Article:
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Vanessa McMahon


Vanessa is a novel writer, screenwriter, rep and a film producer. She shares her discoveries and film surprises. :-)

 


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Alien Vengeance in the Underground

I spoke with director Jason Liquori about his underground film Alien Vengeace (2010). Really, this is a whole movement in cinema happening in the underground that so much of the international cinema world has no idea about. So, I wanted to share this with everyone.

 

ME: Hey, Jason. Can you speak to us about your latest film Alien Vengeance?

 

JASON: The "Alien Vengeance" movies were actually both scripts "I whipped up"
for a trip I was making to CA. The first feature was written on a
location we were told we would be able to use for free, but that fell
through, so I scrambled to write a sequel, which would use some of the
same props, since I had them with me, that could be shot at a friend's
house. About half way through that script I realized I'd never have
anything worthwhile done in the time frame we had left, so I decided to
shoot them both when I got back to FL. I did. Nearly back to back with
some shorts based on the creature shot in between. In less than a
year's time we've shot 4 shorts and two features involving the vicious
alien and have a few more of each planned. Shooting them here
required some rewriting since the locations were obviously different and
the cast had to change, which was good and bad. I got to work with a
lot of new people. Tons of schedule conflicts plagued both movies,
largely because of weather on the first and illness on the second, but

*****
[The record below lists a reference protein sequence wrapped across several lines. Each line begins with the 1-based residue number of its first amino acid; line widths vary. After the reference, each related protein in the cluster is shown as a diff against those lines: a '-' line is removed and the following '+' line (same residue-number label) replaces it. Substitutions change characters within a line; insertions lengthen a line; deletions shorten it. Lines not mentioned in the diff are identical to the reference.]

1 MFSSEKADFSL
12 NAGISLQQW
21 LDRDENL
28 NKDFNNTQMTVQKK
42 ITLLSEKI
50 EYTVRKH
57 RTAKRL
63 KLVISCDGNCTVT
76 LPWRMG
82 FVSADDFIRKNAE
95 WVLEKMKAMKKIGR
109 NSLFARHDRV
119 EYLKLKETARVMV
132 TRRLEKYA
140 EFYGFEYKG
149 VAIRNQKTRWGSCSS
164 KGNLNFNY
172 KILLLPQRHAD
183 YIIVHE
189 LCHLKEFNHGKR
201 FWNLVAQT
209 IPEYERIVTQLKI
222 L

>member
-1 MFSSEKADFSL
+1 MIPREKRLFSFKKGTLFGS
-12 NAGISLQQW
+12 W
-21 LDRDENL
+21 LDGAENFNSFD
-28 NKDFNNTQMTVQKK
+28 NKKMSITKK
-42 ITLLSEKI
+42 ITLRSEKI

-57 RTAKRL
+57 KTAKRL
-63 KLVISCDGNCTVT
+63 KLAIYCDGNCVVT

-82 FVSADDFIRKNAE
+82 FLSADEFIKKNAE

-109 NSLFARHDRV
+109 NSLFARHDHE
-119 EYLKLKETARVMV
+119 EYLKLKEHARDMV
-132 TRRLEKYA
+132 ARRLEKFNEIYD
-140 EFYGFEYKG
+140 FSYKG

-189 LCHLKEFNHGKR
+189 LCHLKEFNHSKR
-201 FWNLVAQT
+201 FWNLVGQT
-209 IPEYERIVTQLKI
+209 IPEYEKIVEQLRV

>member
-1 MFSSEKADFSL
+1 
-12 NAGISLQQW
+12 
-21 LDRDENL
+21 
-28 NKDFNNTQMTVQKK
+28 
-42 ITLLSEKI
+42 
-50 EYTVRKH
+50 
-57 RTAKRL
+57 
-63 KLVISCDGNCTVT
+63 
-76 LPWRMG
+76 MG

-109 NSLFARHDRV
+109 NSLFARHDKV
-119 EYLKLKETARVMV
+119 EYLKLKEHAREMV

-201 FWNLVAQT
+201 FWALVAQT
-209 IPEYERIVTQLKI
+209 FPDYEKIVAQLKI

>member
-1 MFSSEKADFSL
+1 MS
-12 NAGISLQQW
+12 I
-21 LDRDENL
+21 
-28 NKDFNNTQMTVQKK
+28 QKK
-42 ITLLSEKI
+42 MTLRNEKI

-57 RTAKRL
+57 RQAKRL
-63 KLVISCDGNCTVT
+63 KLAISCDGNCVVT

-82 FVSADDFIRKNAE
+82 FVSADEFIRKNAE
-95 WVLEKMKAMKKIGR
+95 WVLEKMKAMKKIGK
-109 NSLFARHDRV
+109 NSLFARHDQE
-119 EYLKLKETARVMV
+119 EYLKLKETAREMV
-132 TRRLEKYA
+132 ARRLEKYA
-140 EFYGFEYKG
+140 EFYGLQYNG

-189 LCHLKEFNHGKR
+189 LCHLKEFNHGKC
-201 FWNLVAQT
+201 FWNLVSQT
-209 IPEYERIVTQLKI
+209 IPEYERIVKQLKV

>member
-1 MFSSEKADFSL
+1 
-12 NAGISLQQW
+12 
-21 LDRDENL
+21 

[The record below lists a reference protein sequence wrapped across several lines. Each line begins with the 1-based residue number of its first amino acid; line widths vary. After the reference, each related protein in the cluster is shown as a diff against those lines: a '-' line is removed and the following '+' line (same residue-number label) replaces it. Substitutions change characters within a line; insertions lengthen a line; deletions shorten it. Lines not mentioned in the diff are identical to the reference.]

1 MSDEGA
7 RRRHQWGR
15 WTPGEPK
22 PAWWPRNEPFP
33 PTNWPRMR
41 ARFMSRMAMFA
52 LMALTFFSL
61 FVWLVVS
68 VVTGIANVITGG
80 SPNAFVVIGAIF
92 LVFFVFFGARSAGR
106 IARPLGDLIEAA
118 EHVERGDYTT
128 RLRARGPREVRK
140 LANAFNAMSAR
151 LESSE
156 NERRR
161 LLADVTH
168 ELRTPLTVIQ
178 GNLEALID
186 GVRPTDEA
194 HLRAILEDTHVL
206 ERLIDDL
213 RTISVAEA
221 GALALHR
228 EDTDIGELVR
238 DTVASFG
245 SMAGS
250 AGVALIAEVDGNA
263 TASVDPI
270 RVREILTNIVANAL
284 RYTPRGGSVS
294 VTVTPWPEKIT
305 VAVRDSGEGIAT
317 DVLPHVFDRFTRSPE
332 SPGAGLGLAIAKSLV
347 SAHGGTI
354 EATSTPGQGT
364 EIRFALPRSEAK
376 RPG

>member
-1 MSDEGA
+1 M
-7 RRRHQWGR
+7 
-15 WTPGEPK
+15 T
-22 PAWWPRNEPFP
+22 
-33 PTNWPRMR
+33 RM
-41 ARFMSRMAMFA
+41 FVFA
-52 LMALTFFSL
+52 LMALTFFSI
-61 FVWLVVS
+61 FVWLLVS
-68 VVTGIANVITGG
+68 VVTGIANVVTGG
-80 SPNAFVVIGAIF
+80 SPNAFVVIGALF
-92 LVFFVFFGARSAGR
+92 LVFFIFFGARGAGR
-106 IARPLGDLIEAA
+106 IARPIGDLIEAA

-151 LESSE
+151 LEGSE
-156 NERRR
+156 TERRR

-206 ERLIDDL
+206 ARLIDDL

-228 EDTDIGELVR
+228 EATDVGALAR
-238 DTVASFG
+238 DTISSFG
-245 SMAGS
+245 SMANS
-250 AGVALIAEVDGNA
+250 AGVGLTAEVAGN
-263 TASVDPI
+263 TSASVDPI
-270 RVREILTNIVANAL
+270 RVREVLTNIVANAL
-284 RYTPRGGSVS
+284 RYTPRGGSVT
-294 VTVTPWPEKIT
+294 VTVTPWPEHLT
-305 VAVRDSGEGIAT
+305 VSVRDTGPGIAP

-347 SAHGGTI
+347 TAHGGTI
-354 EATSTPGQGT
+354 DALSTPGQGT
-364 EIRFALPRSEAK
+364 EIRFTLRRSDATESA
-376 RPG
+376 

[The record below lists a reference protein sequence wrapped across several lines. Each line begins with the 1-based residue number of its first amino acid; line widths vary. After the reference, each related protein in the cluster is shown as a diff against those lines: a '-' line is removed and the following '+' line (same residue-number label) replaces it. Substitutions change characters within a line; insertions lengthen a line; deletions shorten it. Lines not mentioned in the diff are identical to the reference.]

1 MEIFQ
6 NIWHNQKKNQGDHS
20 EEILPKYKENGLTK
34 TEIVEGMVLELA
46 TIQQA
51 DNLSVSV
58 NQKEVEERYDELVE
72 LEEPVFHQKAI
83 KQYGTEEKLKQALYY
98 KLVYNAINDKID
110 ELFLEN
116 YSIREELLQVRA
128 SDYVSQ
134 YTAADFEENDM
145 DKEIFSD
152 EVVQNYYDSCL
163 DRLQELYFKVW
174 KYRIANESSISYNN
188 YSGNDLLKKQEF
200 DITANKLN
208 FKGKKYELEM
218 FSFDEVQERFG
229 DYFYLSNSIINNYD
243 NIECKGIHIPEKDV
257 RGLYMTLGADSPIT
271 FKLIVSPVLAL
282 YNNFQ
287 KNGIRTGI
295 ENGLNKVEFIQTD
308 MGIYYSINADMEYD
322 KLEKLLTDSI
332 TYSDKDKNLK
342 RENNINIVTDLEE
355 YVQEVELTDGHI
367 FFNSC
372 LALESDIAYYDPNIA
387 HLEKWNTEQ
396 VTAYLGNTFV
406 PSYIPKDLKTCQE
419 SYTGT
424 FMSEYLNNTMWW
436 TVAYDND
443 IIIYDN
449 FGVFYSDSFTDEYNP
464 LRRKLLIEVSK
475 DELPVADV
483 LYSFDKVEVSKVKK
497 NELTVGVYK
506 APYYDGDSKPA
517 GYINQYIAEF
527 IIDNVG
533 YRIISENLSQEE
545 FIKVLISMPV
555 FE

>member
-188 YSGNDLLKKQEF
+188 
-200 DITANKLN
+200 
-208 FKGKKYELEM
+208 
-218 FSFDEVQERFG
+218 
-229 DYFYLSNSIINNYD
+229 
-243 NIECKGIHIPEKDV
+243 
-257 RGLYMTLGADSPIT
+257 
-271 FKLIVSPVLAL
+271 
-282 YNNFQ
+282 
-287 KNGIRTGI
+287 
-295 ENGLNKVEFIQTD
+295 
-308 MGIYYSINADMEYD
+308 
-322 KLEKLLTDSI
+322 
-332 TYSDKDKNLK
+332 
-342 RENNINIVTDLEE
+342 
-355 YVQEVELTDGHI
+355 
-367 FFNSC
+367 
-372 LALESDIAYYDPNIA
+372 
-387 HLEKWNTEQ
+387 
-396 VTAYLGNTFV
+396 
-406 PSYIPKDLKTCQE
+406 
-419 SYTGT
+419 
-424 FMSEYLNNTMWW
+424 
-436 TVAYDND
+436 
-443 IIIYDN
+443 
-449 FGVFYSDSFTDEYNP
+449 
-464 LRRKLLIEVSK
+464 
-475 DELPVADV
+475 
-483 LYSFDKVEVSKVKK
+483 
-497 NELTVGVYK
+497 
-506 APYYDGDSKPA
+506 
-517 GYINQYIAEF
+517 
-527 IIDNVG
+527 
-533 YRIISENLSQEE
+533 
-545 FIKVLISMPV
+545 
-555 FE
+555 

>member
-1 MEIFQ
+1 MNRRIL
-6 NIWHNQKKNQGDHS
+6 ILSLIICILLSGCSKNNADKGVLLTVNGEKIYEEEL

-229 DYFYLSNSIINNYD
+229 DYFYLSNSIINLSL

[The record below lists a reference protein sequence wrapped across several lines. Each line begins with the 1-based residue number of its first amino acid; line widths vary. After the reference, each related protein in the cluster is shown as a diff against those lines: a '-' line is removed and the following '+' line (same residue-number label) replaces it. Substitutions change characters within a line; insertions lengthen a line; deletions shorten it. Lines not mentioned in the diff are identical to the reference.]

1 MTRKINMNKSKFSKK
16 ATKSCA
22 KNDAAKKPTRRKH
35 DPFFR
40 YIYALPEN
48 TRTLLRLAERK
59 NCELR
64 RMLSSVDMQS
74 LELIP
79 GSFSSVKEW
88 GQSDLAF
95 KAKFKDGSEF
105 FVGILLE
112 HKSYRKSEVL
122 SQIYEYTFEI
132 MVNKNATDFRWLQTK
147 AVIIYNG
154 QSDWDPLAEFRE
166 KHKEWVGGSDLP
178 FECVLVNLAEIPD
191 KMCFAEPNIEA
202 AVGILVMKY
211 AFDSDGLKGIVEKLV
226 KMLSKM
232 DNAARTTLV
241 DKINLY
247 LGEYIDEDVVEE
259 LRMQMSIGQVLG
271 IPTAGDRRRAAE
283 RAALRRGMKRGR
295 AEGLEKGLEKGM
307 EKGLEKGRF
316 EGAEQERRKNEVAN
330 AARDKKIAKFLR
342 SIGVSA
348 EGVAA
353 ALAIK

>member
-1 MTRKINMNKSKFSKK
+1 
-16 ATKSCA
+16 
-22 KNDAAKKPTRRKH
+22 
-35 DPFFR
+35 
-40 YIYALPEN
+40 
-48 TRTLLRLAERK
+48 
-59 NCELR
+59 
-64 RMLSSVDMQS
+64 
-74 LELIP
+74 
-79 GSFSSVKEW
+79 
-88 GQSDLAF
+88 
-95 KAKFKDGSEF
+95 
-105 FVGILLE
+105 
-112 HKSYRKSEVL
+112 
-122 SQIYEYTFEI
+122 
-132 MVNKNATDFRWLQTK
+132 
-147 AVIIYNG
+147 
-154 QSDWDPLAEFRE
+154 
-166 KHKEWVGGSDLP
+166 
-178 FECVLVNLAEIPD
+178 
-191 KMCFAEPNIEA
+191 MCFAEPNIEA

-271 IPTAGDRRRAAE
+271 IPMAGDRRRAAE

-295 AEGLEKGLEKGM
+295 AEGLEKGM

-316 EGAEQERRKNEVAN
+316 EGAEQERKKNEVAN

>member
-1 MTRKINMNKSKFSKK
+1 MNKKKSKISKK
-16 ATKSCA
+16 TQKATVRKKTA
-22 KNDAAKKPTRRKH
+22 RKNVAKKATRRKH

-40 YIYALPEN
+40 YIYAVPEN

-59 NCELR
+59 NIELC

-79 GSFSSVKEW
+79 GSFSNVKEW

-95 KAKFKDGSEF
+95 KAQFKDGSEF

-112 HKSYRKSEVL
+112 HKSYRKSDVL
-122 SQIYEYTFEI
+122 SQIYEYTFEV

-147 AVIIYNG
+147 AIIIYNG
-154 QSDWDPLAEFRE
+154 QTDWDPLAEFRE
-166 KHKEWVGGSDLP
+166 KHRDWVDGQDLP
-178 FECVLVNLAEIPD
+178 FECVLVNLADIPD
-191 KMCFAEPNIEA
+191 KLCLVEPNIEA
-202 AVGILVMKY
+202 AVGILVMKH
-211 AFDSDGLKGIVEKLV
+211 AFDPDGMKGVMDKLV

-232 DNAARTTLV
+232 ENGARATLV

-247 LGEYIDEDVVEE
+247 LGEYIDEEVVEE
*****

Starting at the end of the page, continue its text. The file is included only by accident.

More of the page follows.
each one was shot in around 5 or 6 days with budgets that wouldn't buy a
cheap used car. Maybe tires and some rims. All of this was done
on the back of completing "Stopped Dead", which was a much larger
endeavor with about 10x the budget (still small by most standards at
under $10K). My previous 3 movies, "Stopped Dead", "Indiscretions" and
"Savaged" were all more serious projects and required a different style
of directing than the Drive-In style stuff I had been making, so the
"Alien Vengeance" movies were a way to have fun with rubber monsters
again.

 

ME: So cool! Im fascinated by your 'just do it' attitude. Can you tell us about some of the difficulties of this kind of raw shooting? Or any stories you might have while filming?

 

JASON: Weather is always an obstacle to filmmaking, but especially indie
filmmaking when you've got very few days to fall back on if it rains.
"Stopped Dead" was one of those movies. When it rained we'd shoot the
indoor shots as much as possible, but most of the movie takes place in
an RV or outdoors, so there wasn't a lot of interior shots that could
cover the rain. This being FL it can pour for 20 minutes and then just
stop, so one of the days we just waited it out, but then the ground was
wet. We only had so much daylight and I ddin't want to wait for the
ground to dry out too, so we decided to shoot one of the opening
sequences. You'll notice as the RV pulls up to Bob and Margaret's
house, the sprinkler's are on. That made for a cool, deep shot, with
something going on in the foreground, but it was mostly to cover the
fact that the ground was wet. "Alien Vengeace" on the other hand
was shot almost ENTIRELY outside. So the days we got rain on that
one...and we got 6, had be called off like a baseball game. We wound up
having to re-cast as new projects came up, but in the end we got a good